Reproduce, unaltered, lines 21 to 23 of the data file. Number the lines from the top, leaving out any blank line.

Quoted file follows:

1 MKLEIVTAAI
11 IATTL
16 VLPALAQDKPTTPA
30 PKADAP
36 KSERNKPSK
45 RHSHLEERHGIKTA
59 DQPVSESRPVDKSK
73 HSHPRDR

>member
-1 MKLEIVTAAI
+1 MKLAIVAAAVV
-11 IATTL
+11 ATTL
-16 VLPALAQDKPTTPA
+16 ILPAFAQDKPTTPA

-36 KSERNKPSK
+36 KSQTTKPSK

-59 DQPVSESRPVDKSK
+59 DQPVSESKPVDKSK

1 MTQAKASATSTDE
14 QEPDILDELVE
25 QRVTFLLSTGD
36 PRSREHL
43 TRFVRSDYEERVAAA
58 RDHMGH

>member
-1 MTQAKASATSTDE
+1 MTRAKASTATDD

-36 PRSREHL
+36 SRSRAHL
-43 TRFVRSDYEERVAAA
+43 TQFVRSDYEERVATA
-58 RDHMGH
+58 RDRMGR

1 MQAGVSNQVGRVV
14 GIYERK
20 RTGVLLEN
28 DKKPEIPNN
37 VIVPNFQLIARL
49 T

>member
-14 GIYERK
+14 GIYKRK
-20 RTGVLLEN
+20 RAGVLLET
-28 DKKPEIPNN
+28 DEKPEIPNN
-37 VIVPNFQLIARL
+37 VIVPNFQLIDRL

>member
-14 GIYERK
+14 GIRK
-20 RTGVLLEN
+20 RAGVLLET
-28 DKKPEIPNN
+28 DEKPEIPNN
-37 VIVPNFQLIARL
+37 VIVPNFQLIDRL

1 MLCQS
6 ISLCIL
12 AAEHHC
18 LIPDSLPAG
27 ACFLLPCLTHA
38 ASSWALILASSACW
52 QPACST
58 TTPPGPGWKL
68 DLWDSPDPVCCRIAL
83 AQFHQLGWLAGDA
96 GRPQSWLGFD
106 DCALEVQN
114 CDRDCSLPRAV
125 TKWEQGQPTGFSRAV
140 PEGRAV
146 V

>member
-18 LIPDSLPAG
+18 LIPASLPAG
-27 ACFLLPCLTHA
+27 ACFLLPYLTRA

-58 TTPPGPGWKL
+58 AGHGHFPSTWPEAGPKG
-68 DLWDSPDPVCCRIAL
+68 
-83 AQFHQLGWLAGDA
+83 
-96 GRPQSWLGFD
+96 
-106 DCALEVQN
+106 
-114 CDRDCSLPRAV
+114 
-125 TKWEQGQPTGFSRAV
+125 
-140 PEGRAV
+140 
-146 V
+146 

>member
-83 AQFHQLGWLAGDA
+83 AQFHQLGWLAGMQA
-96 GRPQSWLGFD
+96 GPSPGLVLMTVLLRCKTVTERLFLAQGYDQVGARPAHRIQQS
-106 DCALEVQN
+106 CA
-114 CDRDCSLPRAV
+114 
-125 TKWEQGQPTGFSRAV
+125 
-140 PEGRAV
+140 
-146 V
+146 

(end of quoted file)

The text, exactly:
14 QEPDILDELVE
25 QRVTFLLSTGD
36 PRSREHL